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Foraminifera and Geochemistry to Solve Stratigraphic Problems, Sea Level Change, and Water Mass History: Mesozoic Case Studies

Abstract

Foraminifera continue to play a pivotal role in applied biostratigraphy and paleoenvironmental analysis in industry, and these diverse and widely dispersed protists are central to paleoceanographic research for relative age determination and the geochemistry their shells provide. By combining planktic and benthic biostratigraphic and paleoenvironmental analyses with stable isotope analyses, much more can be learned about conditions in the uppermost water column and at the seafloor. Several Mesozoic examples are highlighted here.

Multiple studies of the Cenomanian/Turonian boundary interval and Oceanic Anoxic Event 2 (OAE2), from Texas (Eagle Ford Shale) into the U.S. Western Interior Basin (e.g., Mancos Shale and Greenhorn Formation), as well as the organic-rich Coniacian-Santonian Niobrara interval provide new insights into how sea level rise, water mass origins, and climate contribute to the development of organic-rich facies. Foram assemblages combined with high resolution stratigraphy, and C- and Nd-isotopes have demonstrated the key role that the Western Interior Seaway played in the development of OAE2 globally, as well as how Boreal and Tethyan water masses, and water mass stratification controlled the distribution of organic-rich facies across the basin.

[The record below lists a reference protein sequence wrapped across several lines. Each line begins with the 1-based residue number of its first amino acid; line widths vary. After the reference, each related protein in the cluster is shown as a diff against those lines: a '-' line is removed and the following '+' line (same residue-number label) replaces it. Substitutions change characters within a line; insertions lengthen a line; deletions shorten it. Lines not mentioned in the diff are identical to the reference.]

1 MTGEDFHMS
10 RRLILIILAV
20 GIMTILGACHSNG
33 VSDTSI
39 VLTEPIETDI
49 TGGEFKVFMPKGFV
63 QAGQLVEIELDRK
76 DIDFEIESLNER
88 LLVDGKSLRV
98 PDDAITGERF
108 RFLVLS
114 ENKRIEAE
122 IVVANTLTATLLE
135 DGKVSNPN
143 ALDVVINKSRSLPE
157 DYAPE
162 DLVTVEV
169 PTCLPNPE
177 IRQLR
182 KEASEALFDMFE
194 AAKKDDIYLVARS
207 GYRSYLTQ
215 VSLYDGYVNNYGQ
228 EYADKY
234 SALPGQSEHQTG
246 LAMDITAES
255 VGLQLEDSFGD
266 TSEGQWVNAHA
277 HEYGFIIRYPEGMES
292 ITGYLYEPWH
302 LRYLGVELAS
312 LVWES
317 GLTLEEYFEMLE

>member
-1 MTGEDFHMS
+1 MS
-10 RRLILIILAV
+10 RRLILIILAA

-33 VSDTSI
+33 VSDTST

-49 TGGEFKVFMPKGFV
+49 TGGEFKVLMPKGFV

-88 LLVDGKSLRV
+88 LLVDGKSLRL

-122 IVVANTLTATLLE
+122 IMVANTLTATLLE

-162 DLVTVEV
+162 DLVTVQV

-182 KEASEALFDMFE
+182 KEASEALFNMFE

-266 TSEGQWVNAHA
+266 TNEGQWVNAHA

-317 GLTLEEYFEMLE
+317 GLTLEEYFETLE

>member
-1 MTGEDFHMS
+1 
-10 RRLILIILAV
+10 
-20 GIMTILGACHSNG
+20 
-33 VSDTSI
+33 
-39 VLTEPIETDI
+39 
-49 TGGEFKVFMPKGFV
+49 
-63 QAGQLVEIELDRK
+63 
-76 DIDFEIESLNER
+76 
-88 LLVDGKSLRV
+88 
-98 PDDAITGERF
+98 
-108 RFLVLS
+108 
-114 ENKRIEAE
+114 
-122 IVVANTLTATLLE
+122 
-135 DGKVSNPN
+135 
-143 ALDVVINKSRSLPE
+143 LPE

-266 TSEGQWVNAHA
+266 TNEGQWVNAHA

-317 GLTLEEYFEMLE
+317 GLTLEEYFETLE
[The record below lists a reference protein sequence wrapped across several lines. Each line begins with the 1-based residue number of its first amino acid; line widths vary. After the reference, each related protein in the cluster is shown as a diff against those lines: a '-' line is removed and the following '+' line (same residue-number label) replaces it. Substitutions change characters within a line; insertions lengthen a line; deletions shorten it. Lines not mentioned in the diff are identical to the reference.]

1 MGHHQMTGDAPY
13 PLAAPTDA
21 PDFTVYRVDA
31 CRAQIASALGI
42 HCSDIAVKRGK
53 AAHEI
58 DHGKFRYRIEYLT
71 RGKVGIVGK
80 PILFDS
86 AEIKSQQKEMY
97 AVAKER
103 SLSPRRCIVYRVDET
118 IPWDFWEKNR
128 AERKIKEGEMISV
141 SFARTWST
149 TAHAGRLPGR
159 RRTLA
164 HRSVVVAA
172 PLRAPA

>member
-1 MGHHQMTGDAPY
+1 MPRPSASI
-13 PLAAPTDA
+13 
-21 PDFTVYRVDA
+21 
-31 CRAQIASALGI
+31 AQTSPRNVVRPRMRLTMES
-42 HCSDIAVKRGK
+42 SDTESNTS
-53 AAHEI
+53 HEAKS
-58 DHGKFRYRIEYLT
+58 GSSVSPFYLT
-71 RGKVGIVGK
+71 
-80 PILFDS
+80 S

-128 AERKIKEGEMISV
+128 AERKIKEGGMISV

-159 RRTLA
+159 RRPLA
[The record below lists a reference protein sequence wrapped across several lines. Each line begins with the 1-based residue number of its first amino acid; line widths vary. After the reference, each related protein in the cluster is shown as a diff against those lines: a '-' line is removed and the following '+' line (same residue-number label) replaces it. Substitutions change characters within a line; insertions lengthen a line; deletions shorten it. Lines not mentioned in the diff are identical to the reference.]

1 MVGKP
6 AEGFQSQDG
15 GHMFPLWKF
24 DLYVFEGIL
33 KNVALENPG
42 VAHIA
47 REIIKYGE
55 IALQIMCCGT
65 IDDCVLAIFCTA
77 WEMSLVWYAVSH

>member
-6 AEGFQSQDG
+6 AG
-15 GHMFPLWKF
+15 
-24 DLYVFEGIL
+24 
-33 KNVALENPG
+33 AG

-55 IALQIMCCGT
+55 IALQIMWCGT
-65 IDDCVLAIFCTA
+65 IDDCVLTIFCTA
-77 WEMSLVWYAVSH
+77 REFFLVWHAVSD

ODP Site 763 off Exmouth Plateau, NW Australia, recovered a spectacular uppermost Aptian-lower Cenomanian section recording several possible anoxic/dysoxic events, in addition to OAE 1b across the Aptian/Albian boundary. Foram assemblages, P/B and planktic/rad ratios, and planktic, benthic and bulk carbonate stable isotopes reveal latest Aptian cooling, latest Albian warming, and a dynamic history of sea level and organic matter production during the Albian.

The Middle Jurassic to mid-Cretaceous witnessed the continued break-up of Pangea, creation of new ocean basins, changes in climate, sea level, and ocean circulation, and the evolution and diversification of phytoplankton and planktic forams. An explosion in the production of organic matter resulted in the expansion of oxygen minimum zones. Benthic forams experienced significant evolutionary change, driven in part by depth stratification, as young continental margins subsided and the world ocean became increasingly stratified by water masses of varying sources and properties. Benthic forams, in combination with C- and O-isotopes are a powerful tool for understanding ocean-climate change through this less-well-known time interval.